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PHP 7 - A Sneak Peek

By Matthew Setter
PHP 7 - A Sneak Peek

It’s been a while in coming, OK it’s still not quite here yet, but the next version of PHP, PHP 7, is expected to released in October this year. Now if you’re out of the loop, this might seem strange, going from version 5.6 to 7. But well, PHP 6, yeah, that just never quite happened.

So, to make a clean break from all the controversy, delays and so forth around version 6, the contributors are moving straight to version 7. Given we’re in July, and October is right around the proverbial corner, I thought it’s time, if you’re not up to speed already on what’s coming, to have a look at some of the key changes which you can expect in version 7, of one of the world’s most widely used programming languages.

Note: The second alpha release of PHP 7 is now available.

Performance

As an early(er) adopter of PHP, I always remember it was, quite often, much faster than other web languages. But that hasn’t always stayed true, over the course of the years. However in the next release, if the speed wasn’t there already, it’s definitely set to return. According to Zend, depending on application architecture and hardware constraints, performance is set to increase anywhere from 25 to 70%, which is truly remarkable.

Similar to the effort involved in speeding up an application by just enabling an APC cache, no code refactoring is required to get this speed-up. All that’s required is a version upgrade. Where else can you get such a performance boost for so little effort?

The reason for the speed-up is because version 7 is based on phpng, which had two key goals: reduction in memory consumption and increasing performance. The phpng RFC indicates even further performance improvements than the official Zend documentation, of between 20 and 110%. So no matter which way you look at it, you’ll be able to do so much more with your existing hardware, whether that’s improving the performance of an existing application, or hosting more applications on the same amount of hardware.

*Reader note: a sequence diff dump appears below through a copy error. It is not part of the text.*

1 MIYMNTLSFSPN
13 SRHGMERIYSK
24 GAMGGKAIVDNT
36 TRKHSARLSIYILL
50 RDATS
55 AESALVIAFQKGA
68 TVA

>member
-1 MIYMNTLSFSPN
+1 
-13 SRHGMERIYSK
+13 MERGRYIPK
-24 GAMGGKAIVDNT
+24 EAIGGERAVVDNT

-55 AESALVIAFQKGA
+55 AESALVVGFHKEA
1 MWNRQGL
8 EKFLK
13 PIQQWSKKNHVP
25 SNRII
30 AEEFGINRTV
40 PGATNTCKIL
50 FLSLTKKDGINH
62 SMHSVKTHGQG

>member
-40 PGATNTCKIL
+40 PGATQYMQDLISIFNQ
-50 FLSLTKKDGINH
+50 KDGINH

Scalar Type Hints & Return Type Declarations

This is one change which I’ve been looking forward to, with much anticipation, for some time now. If you’re not familiar with them, scalar type hinting extends the existing function type hinting support to PHP’s scalar data types. Type hinting was first introduced in PHP in version 5, but was limited to classes, interfaces, arrays, and callables.

Return type hints takes the concept further, allowing developers to specify the expected variable type which the function will return. This is similar to such languages as C, C++, Java, and Go. You don’t have to use either of them but, if you do, they’ll make your code clearer, and easier to read.

Whether that’s readers who peruse your code, or to the assistance that popular IDEs, such as PHPStorm and Netbeans, provide, when type hinting is used. Here’s some example code, so that you can see what it’s like, if this is your first time encountering type hinting.

php
function sumTwoInts(int $numOne, int $numTwo): float {
  return (float) $numOne + $numTwo
}

For the most part, this function is just like any other function in PHP, whether that’s a standalone function, or a member function of a class. All it does is return the sum of the two numbers provided, explicitly cast to a float.